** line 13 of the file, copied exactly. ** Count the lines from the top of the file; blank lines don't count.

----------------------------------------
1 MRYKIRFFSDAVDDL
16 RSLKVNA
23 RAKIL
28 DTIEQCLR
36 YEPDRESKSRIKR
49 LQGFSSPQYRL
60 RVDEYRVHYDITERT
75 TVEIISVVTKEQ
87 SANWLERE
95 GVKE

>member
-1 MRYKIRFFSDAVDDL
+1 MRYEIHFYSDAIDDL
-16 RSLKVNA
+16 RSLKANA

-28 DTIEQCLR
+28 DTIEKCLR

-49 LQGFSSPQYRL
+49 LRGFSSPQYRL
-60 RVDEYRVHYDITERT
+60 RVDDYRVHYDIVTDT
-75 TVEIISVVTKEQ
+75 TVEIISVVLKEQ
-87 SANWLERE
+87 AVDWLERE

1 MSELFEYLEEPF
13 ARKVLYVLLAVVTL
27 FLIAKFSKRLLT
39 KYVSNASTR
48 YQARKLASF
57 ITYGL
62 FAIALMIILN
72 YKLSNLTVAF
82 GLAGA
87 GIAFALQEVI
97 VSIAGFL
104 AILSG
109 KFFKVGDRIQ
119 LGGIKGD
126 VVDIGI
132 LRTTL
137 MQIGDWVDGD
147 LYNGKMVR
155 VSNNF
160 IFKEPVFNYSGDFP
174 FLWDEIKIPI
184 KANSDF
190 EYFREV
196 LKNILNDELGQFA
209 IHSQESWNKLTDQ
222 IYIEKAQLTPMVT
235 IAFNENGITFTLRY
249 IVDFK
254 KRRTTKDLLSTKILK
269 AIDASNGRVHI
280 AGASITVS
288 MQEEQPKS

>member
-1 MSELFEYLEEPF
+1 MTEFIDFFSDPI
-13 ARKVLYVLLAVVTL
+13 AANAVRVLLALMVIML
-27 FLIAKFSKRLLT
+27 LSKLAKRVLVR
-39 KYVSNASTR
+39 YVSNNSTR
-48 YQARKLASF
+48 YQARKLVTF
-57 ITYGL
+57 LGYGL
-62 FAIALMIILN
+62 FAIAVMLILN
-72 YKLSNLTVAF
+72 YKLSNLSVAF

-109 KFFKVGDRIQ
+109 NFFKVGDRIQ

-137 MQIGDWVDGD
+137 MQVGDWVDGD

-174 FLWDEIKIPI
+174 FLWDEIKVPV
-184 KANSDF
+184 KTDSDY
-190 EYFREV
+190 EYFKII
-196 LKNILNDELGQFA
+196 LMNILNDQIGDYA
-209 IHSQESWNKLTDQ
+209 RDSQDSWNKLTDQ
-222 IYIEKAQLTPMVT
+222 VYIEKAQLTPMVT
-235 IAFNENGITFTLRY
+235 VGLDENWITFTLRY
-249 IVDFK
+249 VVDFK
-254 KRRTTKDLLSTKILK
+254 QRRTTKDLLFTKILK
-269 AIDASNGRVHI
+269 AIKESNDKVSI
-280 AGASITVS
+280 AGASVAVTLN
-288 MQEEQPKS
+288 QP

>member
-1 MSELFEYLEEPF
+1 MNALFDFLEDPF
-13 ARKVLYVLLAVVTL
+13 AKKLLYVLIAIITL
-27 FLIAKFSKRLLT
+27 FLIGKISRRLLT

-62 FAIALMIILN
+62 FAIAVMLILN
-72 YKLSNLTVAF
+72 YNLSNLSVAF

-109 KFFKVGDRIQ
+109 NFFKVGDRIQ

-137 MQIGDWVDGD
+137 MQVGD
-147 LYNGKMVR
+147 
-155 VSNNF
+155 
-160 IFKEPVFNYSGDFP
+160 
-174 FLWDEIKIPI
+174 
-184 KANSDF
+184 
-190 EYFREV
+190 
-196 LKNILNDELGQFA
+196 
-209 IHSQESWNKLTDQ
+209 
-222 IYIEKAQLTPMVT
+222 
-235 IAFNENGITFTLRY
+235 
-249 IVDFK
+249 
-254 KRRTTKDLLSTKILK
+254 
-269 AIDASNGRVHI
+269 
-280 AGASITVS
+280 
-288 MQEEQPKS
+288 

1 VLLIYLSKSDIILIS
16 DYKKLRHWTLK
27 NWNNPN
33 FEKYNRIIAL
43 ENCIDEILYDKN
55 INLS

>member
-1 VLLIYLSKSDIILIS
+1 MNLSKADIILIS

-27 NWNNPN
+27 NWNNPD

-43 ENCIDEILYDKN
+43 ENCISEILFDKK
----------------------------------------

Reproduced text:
+1 MRYEIHFYSDAIDDL